Hi there. I am having an issue with 3dAllineate. I am resampling with grid spacings of 3mm (either by using mast_dxyz or by using a base with 3mm grid spacings), but then when I create a temporal standard deviation image from the resulting .nii file, it has very visible striped brands across the whole brain. Is this a known problem that has come up before? Any idea what I am doing that is causing it, or what I can do to prevent it? If I just apply the transform (motion correction) without specifying that new grid, there are no stripes.
Can you please provide your exact commands?
Also, have you looked at the time series before running 3dAllineate (raw time series, and perhaps its own mean and stdev)-- does that have any stripiness?
Here are my exact commands. Here is what I did when using mast_dxyz:
3dAllineate -overwrite -base pb01.MOV008_20180330.r01.e1.tcat.2NEW.nii.gz -input pb01.MOV008_20180330.r01.e1.tcat.2NEW.nii.gz -1Dmatrix_apply pb01.MOV008_20180330.r01.e1.tcat.2NEW.motion_REF-EPI1.aff12.1D -mast_dxyz 3 -prefix pb01.MOV008_20180330.r01.e1.tcat.2NEW.REF-EPI1_forallineate.nii.gz
And here is what I did when I didn’t use mast_dxyz but instead used a base with 3mm grid sampling:
3dAllineate -overwrite -base pb01.MOV008_20180330.r01.e1.tcat.2NEW.REF-EPI1_forallineate.nii.gz -input pb01.MOV008_20180330.r01.e1.tcat.2NEW.nii.gz -1Dmatrix_apply pb01.MOV008_20180330.r01.e1.tcat.2NEW.motion_REF-EPI1.aff12.1D -prefix pb01.MOV008_20180330.r01.e1.tcat.2NEW.REF-EPI1_allineate_forcedresample.nii.gz
And to answer your question, the raw time series has no banding in its own standard deviation image. It is only after running it through 3dAllineate with a resampling to a 3mm grid that the bands are created.
Hmmm, a couple things:
In the first command, your input and base are the same:
Are you just resampling the data? How did you align it to itself? You could use “3dresample -dxyz …” to resample it (and you can specify the mode.
In the second command, I don’t think that just using “-base …” will force the output data to have its grid size; the output will have something close to teh original resolution. Using “-master …” there would, though, make the output be on the grid of the “master” data set.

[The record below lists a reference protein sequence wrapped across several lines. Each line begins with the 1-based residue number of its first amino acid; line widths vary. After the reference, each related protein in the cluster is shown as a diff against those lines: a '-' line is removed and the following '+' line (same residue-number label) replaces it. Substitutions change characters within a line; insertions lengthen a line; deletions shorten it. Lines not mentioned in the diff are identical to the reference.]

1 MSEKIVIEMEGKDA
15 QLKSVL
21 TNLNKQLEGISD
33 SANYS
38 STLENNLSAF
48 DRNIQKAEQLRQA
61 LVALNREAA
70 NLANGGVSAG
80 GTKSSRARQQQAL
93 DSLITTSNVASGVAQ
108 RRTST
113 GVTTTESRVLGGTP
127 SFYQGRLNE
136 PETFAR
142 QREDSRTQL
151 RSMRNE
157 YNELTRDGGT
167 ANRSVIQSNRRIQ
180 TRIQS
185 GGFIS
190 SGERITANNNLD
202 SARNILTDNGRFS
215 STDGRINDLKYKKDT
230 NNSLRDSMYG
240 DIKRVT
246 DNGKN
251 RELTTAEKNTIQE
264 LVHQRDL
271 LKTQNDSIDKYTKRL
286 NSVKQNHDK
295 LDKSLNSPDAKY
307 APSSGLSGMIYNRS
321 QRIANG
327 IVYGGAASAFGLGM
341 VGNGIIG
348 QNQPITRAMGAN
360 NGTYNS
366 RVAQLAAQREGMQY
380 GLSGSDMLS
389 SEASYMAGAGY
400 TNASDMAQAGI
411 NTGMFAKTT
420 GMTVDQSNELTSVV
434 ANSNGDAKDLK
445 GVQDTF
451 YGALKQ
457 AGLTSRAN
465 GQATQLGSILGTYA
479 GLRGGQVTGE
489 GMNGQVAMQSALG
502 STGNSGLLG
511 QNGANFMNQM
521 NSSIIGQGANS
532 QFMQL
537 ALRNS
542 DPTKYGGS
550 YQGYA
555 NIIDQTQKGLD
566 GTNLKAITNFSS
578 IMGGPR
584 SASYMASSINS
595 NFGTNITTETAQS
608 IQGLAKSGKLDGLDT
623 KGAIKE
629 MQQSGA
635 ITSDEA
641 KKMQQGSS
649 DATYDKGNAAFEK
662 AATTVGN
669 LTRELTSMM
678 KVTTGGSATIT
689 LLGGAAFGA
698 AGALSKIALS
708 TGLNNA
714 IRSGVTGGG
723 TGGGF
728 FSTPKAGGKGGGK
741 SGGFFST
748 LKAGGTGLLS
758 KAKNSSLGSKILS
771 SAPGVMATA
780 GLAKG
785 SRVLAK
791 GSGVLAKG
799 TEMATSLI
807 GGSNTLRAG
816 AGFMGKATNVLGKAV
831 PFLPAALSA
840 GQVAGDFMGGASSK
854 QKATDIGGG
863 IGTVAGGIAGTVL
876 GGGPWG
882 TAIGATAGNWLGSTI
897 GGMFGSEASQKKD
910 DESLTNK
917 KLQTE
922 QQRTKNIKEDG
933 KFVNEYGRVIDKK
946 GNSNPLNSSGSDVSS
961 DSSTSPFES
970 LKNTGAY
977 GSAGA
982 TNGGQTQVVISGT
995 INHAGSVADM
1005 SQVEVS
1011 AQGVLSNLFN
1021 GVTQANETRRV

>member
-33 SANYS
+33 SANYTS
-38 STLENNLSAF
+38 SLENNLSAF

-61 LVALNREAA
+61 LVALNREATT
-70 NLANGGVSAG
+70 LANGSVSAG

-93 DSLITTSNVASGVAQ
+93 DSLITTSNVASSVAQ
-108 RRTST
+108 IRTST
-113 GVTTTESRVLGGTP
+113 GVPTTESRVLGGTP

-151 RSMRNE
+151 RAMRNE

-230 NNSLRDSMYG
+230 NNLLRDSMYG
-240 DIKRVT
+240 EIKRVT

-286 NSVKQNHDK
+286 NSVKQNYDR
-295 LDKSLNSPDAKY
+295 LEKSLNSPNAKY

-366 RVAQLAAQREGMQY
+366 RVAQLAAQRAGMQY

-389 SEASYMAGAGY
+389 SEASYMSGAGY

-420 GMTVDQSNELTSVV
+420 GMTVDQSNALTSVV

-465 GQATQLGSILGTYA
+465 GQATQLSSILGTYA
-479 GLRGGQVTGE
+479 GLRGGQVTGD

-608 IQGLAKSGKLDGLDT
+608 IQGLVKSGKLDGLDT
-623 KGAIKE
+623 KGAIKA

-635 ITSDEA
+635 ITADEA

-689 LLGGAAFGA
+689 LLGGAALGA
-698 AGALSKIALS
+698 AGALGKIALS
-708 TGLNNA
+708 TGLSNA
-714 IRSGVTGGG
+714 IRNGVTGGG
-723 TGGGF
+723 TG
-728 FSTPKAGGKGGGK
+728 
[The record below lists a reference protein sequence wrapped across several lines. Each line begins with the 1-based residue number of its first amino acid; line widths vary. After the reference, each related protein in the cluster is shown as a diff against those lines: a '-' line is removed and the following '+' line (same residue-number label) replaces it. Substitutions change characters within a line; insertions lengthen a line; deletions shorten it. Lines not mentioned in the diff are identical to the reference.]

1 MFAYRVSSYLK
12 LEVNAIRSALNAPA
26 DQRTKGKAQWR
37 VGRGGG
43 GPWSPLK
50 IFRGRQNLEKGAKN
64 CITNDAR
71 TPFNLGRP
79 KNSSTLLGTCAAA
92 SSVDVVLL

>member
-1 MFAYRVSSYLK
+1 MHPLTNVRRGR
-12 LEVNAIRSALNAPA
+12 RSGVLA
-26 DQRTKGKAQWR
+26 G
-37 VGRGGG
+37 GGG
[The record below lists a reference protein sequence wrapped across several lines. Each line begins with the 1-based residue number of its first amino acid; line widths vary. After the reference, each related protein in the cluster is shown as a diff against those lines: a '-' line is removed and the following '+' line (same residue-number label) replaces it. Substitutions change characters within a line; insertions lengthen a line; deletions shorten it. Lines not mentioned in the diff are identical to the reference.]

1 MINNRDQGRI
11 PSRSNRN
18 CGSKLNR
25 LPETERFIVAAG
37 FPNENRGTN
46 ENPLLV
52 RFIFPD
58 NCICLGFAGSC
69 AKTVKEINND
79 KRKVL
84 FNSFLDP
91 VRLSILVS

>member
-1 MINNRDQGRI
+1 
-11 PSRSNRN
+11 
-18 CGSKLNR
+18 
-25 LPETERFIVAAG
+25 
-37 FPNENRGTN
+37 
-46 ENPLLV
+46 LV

Also, what is your original 3dAllineate command?
Finally, what is the output of this:
3dinfo -o3 -ad3 -orient -prefix pb01.MOV008_20180330.r01.e1.tcat.2NEW.REF-EPI1_forallineate.nii.gz pb01.MOV008_20180330.r01.e1.tcat.2NEW.nii.gz
Here is the output from the 3dinfo command:
-108.727364 91.842567 -74.730621 3.000000 3.000000 3.000000 RPI pb01.MOV008_20180330.r01.e1.tcat.2NEW.REF-EPI1_forallineate.nii.gz
-109.027374 92.142578 -74.430626 2.400000 2.400000 2.400000 RPI pb01.MOV008_20180330.r01.e1.tcat.2NEW.nii.gz
I should also clarify that the command I sent you was one I did for just testing out the banding, which is why I had the same input and base (I was just keeping it simple). The actual original command from my script that caused the banding was this:
I also reran 3dAllineate using -master (code below) and the image still had bands:
3dAllineate -overwrite -base pb01.MOV008_20180330.r01.e1.tcat.2NEW.nii.gz -master pb01.MOV008_20180330.r01.e1.tcat.2NEW.REF-EPI1_forallineate.nii.gz -input pb01.MOV008_20180330.r01.e1.tcat.2NEW.nii.gz -1Dmatrix_apply pb01.MOV008_20180330.r01.e1.tcat.2NEW.motion_REF-EPI1.aff12.1D -prefix pb01.MOV008_20180330.r01.e1.tcat.2NEW.REF-EPI1_allineate_forcedresample_withmaster.nii.gz
THanks, with the 3dinfo I was trying to get a sense of whether the voxel sizes were changing dramatically or something.
With the 2nd 3dAllineate, I don’t htink you need/want both “-base …” and “-master …”.
I’m not sure what’s happening. I will PM you instructions so you can upload the dset and I can take a look more directly on this side, if that works for you.
OK, it looks like the apparent grid-iness in the output stdev is just a minor interpolation artifact when the applied transformation matrix is just a small perturbation off of an identity transform. That is, the regridding is just a little different than being an identity, and the interpolation used is low order interpolation (the default in 3dAllineate is “just” cubic); then this kind of thing can appear-- note that it is only really noticeable at the level of looking at the standard deviation. You can get around this by applying a higher-order interpolant in 3dAllineate, such as wsinc5, say via adding “-final wsinc5”. (Alternatively, if your data were integer-valued, you could use “-final NN”.)
A related issue that came up a few years ago and some years before that too.